Learn the Untold Story of the 1904 St. Louis World’s Fair at “The Unfair Fair: Prejudice on the Pike” Event on May 5

The event, which will be held at the Mary Meachum Freedom Crossing, will feature historical re-enactments, a choir competition, interpretive information and activities for children

On Saturday, May 5, 2018, from noon to 5 p.m., residents from around the St. Louis region are invited to watch local history come alive at Missouri’s first nationally-recognized Underground Railroad site, the historic Mary Meachum Freedom Crossing. That day, area residents can experience the sights and sounds of the 1904 St. Louis World’s Fair from the perspective of people of color. The “Unfair Fair: Prejudice on the Pike” event will chronicle the untold story of the 1904 Louisiana Purchase Exposition that welcomed the world – except for people of color – to St. Louis. This is the 16th annual event being held at the Mary Meachum site to commemorate the historical significance of the site and the importance of African American history in St. Louis.

Residents of all ages attending the free celebration on May 5 can walk along a “Pike” on the greenway that will recreate the festivities of the 1904 World’s Fair and show how most people of color who were at the Fair were either working or were part of a display. Original, life-size photos will represent the “Anthropology Village” that featured humans on display, with information explaining how various cultures were exploited for others’ enjoyment. Visitors can also experience living history via appearances and interaction with several costumed performers on the main stage and throughout the festival site. Portrayals will also show how the people of color who did attend were segregated and treated poorly by onsite Fair vendors and others.

The event will feature music and food and drinks for purchase. Other highlights will be Vaudeville-inspired acts, a magic show by Circus Harmony, interactive science exhibits from the St. Louis Science Center as well as international acts such as Middle Eastern Dance and African drumming. Guests are welcome to come in 1904 attire or just as they are.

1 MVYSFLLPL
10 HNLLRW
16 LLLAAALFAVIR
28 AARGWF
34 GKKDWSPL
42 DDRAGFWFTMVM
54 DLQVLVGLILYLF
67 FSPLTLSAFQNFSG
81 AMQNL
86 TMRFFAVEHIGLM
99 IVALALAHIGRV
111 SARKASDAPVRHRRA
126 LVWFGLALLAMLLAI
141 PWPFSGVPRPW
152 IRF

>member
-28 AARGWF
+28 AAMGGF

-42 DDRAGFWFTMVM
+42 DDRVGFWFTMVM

“The 1904 World’s Fair has shaped our region’s culture and continues to be a source of pride to this day,” said Angela da Silva, Adjunct Professor at Lindenwood University and historical reenactor director and event manager. “However, not everyone was invited to the fair, nor treated equally. While just four years earlier, the Paris Exhibition hailed an exhibit about the ‘progress of the American Negro’, back in St. Louis in 1904, people of color were treated in sub-human ways.”

The Mary Meachum Freedom Crossing site is located on the Mississippi River Greenway on the banks of the Mississippi River, just north of Merchant’s Bridge in North St. Louis City. (Click here for a map.) The site commemorates the work of Mary Meachum, a free woman of color who guided many slaves to freedom by helping them to cross over to the free state of Illinois, and later helped to spearhead education efforts for men, women and children of color in St. Louis.

“This event seeks to share stories from the World’s Fair that have never been told,” said Linda Harris, Senior Vice President of Administration and Compliance for Urban League of Metropolitan St. Louis, a partner on the event. “It’s a wonderful opportunity to learn more about Missouri’s first National Underground Railroad Historic Site and let people experience the world’s fair through the eyes of people of color.”

Open to all ages, this event is free, and is a partnership of the Urban League of Metropolitan St. Louis, National Black Tourism Network, Youth & Family Center, National Underground Railroad Network, the City of St. Louis, St. Louis Public Library, St. Louis County Library, Great Rivers Greenway, Missouri Historical Society, Circus Harmony, Missouri Division of Tourism, Missouri Humanities Council. For more information, visit www.MaryMeachum.org.